Simply inexcusable

I saw this at Tienda Inglesa, and was absolutely appalled.

No, not that the ham was upside down. That only made it worse. Can you see it?

OK, let me give you a clue:

Ah yeah, you’ve got a point: that’s not much of a clue. That’s me in Tangiers, Morocco, in 1983. On the right. I have absolutely no memory of the photo being taken BTW (by someone named Lisa Ebright).

Having extricated myself from teaching at a vastly under-studented international school in Malta, I spent a few years working as a school yearbook rep out of West Germany, consuming multiple Eurail Passes with a job that took me to 14 countries.

Not bad, but: in the twilight of my 20s, in an “is this all there is?” moment, I signed up for a School of Visual Arts (New York) summer course in North Africa, whose teachers were Milton Glaser, Marshall Arisman, Ed Benguiat, and Eileen Hedy Schultz (not to be confused with Eileen Caddy, founder of Findhorn, whom I met a year or two later in Germany). All very cool people – well, for the first and most famous, perhaps that’s too strong an adjective – a couple of whom I later visited in New York.

Powerful stuff which, alas, did not exactly lead me down the path to a career in typography, illustration, graphic design, or stock photography, though all kept singing sweetly in the background over the next few years.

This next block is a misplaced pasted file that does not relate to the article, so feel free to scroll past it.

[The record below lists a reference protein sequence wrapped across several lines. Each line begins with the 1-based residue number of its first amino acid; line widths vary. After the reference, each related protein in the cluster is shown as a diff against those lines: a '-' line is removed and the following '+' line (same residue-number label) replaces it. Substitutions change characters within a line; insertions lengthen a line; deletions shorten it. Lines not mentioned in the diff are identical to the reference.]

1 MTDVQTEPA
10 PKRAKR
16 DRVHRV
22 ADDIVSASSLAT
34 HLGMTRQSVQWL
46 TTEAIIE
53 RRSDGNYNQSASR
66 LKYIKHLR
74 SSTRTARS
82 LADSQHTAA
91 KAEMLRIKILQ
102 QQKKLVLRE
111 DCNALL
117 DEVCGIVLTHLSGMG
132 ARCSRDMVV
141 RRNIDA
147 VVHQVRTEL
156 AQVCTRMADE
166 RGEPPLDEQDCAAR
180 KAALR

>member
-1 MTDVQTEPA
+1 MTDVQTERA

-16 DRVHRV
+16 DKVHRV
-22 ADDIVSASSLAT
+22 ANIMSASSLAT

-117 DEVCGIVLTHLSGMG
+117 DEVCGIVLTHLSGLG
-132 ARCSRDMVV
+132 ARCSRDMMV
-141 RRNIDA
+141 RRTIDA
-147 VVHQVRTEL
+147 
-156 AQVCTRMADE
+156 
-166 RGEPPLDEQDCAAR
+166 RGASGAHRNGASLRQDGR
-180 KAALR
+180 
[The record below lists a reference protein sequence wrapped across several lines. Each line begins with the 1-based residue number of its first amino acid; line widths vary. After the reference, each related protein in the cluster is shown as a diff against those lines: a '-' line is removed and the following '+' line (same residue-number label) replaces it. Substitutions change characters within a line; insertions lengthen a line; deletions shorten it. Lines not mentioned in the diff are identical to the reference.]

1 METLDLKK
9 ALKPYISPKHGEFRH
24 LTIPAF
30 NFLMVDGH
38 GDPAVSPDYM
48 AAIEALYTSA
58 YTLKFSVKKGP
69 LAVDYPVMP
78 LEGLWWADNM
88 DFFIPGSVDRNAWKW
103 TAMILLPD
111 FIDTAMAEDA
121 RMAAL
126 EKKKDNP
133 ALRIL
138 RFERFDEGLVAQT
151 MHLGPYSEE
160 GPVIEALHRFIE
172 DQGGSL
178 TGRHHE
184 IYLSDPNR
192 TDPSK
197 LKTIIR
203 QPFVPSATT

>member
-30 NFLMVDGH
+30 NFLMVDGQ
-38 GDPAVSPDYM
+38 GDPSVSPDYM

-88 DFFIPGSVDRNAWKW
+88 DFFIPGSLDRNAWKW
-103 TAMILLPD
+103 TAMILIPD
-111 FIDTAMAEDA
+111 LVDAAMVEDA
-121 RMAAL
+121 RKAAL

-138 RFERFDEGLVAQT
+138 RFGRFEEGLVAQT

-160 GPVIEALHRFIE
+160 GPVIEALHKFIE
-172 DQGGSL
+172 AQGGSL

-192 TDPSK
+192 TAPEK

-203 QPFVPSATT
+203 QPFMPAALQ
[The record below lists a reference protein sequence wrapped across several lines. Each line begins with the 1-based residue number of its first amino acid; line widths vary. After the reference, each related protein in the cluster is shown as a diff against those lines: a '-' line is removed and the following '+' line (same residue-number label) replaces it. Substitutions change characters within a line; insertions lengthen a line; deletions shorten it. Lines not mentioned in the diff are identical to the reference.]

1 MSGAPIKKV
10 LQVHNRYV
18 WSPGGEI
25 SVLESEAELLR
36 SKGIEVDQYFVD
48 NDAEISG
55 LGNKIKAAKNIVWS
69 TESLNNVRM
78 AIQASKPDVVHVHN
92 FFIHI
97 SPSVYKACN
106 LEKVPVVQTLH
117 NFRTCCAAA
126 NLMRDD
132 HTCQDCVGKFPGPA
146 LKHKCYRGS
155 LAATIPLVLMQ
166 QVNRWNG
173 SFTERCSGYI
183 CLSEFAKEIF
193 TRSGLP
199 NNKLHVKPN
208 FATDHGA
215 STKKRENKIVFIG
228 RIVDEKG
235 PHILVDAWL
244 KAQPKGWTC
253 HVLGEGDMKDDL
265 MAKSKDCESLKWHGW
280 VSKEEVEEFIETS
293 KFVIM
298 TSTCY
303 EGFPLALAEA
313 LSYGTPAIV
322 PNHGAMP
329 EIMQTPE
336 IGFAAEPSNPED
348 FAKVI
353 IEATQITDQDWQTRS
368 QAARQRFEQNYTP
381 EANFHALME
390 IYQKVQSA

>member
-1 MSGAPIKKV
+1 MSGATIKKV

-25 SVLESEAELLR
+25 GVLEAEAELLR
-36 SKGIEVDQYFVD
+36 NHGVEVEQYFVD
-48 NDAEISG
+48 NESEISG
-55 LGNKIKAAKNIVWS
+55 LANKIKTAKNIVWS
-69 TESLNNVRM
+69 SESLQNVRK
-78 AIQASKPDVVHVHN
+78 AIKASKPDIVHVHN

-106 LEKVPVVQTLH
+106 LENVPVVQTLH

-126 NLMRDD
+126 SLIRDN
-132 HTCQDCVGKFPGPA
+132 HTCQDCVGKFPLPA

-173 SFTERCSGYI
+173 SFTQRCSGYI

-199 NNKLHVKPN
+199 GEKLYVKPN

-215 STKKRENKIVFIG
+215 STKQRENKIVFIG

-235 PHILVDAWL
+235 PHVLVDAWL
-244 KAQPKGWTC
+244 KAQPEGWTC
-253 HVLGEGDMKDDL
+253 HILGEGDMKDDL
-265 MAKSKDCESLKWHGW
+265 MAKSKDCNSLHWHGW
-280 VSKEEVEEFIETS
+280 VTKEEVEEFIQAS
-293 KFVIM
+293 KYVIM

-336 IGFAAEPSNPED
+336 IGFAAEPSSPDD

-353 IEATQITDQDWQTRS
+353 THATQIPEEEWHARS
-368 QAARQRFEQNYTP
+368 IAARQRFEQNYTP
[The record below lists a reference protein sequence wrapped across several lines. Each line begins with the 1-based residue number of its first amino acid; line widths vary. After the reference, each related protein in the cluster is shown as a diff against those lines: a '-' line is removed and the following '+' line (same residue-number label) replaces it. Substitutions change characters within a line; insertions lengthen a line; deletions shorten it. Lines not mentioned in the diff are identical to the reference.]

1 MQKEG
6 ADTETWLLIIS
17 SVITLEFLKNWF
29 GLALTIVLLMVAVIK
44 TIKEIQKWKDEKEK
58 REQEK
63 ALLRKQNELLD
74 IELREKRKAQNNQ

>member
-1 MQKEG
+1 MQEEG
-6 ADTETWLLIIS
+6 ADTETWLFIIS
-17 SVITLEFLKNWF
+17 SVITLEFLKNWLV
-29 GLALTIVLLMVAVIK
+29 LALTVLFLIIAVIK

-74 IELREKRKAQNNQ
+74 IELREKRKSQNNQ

So, back to the ham, oddly less offensive now right side-up. But still egregious – what the hell is this? Do you let your ten year-old do package design?

Yes, I’m talking about kerning….

How to treat a hero

José Gervasio Artigas Arnal is the national hero of Uruguay, predating political divisions which rendered such universal accord mostly impossible. Artigas’ story is complex, involving Spain, England, and Portugal, and eventually banishment in Paraguay. But hero he is, and it seems every town in the Oriental Republic has a street named after him. There’s a departamento (state) called Artigas. You can find his statue in Washington, D.C., New York, Caracas, Athens, Mexico City, Newark, New Jersey, and Quito, Ecuador .

And in Pando:

There, screen-printed plexiglas panels proclaiming tolerance, peace, union, family, and love shield waterworks that are – can they be described any other way? – pissing on his monument.

The pigeon temporarily perched on his head adds a further bit of indignity.

Maybe I read too much into it? I guess I have this design thing.

In case you need sound:

Design Notebook 20181217

Uruguay "negro" lawn ornament

Ah, Uruguay! Every day that I walk dogs with Syd, we go by this house. FWIW, only 4% of Uruguayans are black. 

If you’ve been with me a while, you might recall similar remarkable coffee packaging (which El Palacio Del Cafe subsequently changed).

On another note, weather here went from very rainy to very hot. How hot? Just before I took this photo, all six dogs were in the recently filled swimming hole. I don’t remember ever seeing that before.

dogs in swimming hole